Well, I have a confession to make again this week. I’m back into the full swing of Campus Calm since taking a break to move into my first house. I’m preparing for upcoming college campus speaking presentations, marking updates for the 2009-2010 edition of my book, networking on Twitter and Facebook, responding to emails and the million other things I do to run a business. Last week, I was beginning to suffer some major burnout. So much so that I had trouble sleeping because my mind was reeling from all I had to do. Do you ever lay awake at night thinking about everything, and worrying about things that seem trivial, even ridiculous, by daybreak? Do we really need to wonder at 2 a.m. if we have enough cherries left to go with our breakfast the next morning? Or maybe that’s just me…
Campus Calm is the greatest thing I’ve ever created because it serves as my mirror. You see, the one thing I never want to be called is a hypocrite, so I can’t preach stress management if I can’t heed my own advice. After one sleepless night due to stress, I listened to what my body was telling me and responded to its cues before any serious repercussions could plant their ugly seeds.
Here’s my rX for stress overload that won’t cost you a dime:
• I made a list of everything that was stressing me out and prioritized what I needed to do and wanted to do versus what I felt I should do.
• Much of my list was under my control, but some things weren’t. I told myself, “Let it go.” There is no use worrying about the things we cannot control because the negative energy distracts us from enjoying the things we can.
• Take a break. Yes, a break. Take a look at your list and then put it down. I packed a lunch that afternoon and drove to a nearby park facing the Niagara River (the gorgeous river empties into Niagara Falls, a perk of living in Buffalo). I took an hour-long walk along the river, cell phone turned off, taking time to enjoy the smell of the water, the sound of the waves crashing against the shore whenever a jet ski zoomed by. The only thing I allowed my mind to focus on was the hopscotch game of avoiding seagull poop on the walking trail ahead (the seagulls must have ingested a bottle of Ex-lax earlier that morning, I swear!)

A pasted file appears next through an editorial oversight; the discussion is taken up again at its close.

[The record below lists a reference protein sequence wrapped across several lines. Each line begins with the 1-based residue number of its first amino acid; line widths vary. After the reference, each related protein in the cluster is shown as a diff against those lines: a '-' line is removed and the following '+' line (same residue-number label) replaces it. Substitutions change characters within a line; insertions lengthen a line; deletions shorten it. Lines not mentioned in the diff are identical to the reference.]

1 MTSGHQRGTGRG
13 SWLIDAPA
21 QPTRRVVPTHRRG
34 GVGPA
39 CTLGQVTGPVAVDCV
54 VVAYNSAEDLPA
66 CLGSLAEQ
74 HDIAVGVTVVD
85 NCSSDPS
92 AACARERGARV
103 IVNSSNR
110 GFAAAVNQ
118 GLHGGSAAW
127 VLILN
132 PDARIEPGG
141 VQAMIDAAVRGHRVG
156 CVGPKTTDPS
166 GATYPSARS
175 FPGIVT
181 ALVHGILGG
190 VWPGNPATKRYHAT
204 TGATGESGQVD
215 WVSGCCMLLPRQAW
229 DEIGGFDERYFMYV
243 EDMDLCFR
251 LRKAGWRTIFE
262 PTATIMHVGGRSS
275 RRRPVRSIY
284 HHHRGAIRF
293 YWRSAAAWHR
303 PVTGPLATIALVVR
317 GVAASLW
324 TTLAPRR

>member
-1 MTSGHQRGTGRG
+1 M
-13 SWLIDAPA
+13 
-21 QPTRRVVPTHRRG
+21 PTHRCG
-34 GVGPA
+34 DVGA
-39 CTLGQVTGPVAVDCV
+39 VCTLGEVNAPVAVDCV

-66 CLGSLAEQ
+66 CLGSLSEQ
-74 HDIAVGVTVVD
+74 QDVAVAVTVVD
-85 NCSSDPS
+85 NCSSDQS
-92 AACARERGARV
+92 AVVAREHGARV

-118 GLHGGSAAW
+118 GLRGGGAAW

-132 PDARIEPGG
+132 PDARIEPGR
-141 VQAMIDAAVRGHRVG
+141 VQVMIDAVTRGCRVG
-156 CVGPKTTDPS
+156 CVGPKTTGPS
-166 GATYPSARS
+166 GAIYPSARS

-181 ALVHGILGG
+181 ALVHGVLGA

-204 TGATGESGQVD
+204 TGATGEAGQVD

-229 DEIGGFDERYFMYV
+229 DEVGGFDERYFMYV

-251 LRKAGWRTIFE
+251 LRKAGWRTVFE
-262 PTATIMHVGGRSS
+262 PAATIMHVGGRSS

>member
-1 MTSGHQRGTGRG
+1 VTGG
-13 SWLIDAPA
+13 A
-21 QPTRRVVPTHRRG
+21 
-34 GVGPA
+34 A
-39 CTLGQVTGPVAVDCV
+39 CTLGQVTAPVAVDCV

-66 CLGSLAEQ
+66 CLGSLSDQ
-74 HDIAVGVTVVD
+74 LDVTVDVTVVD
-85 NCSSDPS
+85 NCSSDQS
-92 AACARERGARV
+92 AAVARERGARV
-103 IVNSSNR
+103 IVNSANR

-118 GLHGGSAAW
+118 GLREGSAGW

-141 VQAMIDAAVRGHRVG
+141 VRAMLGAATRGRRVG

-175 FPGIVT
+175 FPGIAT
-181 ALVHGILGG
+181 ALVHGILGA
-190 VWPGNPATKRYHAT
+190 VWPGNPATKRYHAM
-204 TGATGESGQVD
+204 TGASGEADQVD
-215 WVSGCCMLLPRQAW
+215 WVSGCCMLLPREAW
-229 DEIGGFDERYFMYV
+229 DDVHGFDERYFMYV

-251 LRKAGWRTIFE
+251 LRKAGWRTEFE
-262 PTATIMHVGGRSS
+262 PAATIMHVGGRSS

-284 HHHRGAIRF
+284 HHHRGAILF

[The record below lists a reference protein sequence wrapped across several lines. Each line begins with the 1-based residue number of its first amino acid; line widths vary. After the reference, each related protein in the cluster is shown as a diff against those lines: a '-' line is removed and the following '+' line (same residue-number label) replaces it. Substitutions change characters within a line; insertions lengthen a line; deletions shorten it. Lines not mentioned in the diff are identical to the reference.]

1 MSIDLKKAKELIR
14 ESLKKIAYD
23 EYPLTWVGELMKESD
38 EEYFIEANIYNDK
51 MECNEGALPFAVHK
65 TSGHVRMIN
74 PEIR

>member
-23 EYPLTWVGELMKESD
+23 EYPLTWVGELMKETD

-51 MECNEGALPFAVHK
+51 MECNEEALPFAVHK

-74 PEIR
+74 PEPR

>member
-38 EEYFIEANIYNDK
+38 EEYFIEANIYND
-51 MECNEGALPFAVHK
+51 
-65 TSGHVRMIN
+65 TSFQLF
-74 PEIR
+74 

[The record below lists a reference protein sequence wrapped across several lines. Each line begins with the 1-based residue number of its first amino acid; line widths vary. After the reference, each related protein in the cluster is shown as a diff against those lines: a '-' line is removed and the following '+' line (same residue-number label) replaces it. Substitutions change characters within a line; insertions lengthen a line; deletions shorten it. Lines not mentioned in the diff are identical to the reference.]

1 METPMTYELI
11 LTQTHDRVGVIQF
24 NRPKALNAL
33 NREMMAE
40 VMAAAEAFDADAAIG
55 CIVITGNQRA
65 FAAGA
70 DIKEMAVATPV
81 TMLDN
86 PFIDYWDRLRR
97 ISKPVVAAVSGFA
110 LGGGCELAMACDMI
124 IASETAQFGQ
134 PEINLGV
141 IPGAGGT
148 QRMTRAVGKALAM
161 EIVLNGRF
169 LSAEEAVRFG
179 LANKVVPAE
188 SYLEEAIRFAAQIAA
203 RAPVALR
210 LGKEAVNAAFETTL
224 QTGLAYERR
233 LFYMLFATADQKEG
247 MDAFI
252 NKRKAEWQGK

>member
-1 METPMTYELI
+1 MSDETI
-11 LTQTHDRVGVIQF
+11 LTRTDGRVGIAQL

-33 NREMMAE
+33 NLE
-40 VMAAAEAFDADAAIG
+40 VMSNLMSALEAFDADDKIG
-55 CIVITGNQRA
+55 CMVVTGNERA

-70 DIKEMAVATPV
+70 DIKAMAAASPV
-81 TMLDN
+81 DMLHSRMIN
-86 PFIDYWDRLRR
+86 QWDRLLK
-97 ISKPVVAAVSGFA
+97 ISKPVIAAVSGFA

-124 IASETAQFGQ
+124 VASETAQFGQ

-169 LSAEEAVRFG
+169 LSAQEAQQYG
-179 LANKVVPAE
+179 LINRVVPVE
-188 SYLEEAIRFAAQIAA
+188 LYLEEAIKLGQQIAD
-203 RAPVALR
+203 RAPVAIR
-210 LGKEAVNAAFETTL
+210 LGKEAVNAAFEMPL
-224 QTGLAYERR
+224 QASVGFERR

• Do nothing. After I walked, I unpacked my lunch and sat on a rock with my feet dangling over the water. I closed my eyes and just-well-did nothing. It was great! When the tide came in, it soaked me from head to toe and I laughed. I breathed. I think I meditated somewhere in there, I’m not sure. After about twenty-five minutes, I returned to my car and drove home.
I went back to my list. Somehow, it didn’t seem quite as daunting as before. Maybe it was because I had mental clarity now. Study after study shows us that when we take a break from the world and return less stressed, we’re actually more productive, more creative and more optimistic. Suffering will not yield success. Taking one hour out of our day to recharge, reflect and do nothing will actually make us more productive in the long run.
A friend of mine once told me that play is not something that should be earned. She is right. “An hour of play keeps the doctor away.”
Now go play, jeez, it’s summer! Bite into a watermelon and count how many seeds you can spit out in between chomps. Fun!
~ Maria Pascucci, founder & president, Campus Calm
Author, Campus Calm University